Although we don't believe in timing the market or panicking over daily movements, we do like to keep an eye on market changes -- just in case they're material to our investing thesis.
The stock market rebounded from yesterday's decline Friday, starting November off with gains. Manufacturing appears to be chugging along nicely in the world's two most dominant economies. The Institute for Supply Management's factory index rose more than expected in October, while China's purchasing manager's index reached its highest level in 18 months. The Dow Jones Industrial Average (DJINDICES:^DJI), encouraged by the global strength, added 69 points, or 0.5%, to end at 15,615.
Despite the Dow's strength, Home Depot (NYSE:HD) slumped 1.2% today, ending as one of the five lonely stocks to lose ground in the index. There's nothing overwhelmingly negative putting pressure on the stock today, but since home-improvement retailers like Home Depot and Lowe's (NYSE:LOW) have significantly outperformed homebuilders this year, investors might be justified in closing that gap. Just because shares of home-improvement stores have done well this year, however, doesn't mean it's time to sell them off... at least not by any sensible logic.
Lowe's, which also fell 1.2% Friday, has gotten used to playing second fiddle to Home Depot; but last quarter's results showed Lowe's is becoming more competitive. Although Home Depot grew same-store sales at a 10.7% rate to Lowe's 9.6% in the second quarter, that was the slimmest difference in the metric in nearly three years. JP Morgan Chase's Chase Freedom Lifestyle Index showed earlier this year that home-improvement spending continues to rise across the board in the U.S., which should be reflected in Lowe's third-quarter report later this month.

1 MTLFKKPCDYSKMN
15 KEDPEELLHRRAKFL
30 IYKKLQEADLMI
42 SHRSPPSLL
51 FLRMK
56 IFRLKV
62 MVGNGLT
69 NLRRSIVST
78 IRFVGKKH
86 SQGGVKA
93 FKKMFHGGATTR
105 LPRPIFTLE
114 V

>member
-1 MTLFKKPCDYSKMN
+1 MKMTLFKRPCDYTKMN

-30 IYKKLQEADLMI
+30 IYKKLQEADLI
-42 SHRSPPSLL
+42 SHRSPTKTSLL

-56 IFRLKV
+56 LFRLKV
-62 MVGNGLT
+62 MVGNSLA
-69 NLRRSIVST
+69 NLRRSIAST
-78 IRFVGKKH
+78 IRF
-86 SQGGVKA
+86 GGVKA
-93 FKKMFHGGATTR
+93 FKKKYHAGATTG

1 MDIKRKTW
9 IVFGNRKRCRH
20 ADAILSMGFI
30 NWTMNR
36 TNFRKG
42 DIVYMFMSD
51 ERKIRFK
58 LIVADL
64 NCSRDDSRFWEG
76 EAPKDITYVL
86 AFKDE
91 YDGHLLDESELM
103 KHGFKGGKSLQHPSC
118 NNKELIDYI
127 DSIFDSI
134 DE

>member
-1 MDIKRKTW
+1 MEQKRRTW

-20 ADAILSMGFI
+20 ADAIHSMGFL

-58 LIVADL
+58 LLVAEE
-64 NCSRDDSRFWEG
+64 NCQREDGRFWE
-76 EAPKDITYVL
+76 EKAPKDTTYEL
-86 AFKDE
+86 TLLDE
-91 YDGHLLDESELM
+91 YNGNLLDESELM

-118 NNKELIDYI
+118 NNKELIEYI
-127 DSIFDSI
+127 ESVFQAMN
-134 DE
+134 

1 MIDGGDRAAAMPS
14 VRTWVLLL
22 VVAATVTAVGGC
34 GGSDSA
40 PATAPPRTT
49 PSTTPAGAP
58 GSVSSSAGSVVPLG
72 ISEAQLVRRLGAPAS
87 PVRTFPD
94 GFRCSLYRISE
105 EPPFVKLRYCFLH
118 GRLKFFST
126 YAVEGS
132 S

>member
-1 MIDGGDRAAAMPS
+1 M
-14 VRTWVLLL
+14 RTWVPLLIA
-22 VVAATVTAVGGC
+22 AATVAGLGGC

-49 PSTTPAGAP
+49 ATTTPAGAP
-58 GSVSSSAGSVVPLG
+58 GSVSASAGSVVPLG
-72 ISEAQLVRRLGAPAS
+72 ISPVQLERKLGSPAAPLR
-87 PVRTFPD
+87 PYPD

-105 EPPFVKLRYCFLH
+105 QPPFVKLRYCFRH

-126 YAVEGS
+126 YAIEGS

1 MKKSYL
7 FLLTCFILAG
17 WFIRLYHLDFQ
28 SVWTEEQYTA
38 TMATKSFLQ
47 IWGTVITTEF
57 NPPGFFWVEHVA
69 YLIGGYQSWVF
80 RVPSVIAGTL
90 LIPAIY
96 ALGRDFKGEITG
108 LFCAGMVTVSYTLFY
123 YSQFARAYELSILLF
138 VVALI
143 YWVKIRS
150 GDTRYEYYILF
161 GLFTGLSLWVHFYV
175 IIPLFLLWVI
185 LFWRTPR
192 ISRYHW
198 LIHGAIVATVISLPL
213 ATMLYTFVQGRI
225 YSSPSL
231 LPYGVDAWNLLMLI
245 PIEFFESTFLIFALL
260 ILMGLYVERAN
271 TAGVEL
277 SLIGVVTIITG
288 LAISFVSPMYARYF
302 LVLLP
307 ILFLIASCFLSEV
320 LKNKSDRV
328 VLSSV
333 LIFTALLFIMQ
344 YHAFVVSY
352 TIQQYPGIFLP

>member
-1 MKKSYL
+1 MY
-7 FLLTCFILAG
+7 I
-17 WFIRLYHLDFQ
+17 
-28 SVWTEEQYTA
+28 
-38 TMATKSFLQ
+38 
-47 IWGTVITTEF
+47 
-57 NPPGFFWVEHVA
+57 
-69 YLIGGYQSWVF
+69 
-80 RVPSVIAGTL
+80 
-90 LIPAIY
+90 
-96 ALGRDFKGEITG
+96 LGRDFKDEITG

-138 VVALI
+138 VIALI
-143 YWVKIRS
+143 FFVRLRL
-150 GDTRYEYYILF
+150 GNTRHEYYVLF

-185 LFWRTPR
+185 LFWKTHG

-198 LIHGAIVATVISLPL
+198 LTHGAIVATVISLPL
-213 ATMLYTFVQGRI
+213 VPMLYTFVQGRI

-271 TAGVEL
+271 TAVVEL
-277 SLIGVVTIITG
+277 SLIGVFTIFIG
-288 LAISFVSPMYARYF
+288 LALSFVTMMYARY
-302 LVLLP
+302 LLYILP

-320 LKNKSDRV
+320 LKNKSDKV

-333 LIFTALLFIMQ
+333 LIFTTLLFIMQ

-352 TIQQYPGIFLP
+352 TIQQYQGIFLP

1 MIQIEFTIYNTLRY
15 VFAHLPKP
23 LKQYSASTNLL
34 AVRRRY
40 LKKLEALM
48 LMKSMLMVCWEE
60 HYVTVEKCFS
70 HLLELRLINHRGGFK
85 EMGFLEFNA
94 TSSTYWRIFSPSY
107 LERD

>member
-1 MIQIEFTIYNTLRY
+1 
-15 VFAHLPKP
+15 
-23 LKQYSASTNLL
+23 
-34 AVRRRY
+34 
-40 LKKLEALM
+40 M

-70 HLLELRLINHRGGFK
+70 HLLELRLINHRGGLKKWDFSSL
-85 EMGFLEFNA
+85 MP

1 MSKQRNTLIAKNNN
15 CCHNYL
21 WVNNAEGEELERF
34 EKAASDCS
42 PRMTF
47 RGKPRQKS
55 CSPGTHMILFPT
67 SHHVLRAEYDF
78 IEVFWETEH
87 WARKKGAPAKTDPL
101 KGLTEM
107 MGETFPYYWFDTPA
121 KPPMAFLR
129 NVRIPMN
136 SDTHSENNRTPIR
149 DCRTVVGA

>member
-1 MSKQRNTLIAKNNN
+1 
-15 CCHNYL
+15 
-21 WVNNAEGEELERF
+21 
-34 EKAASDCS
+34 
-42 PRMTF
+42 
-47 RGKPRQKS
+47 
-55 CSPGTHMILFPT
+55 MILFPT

Lastly, shares of beleaguered department store J.C. Penney (NYSE:JCP) surged 8.5% Friday, bringing the stock's weekly run-up to a remarkable 19.9%. The stock began to see new life earlier this week after CEO Myron Ullman expressed confidence in the business' ability to actually improve sales in the fourth quarter, a shockingly bullish projection that J.C. Penney investors haven't been used to seeing in years. Today, a Wall Street firm lent additional credence to that view, as ITG Investment Research lifted its sales forecast for the third quarter.
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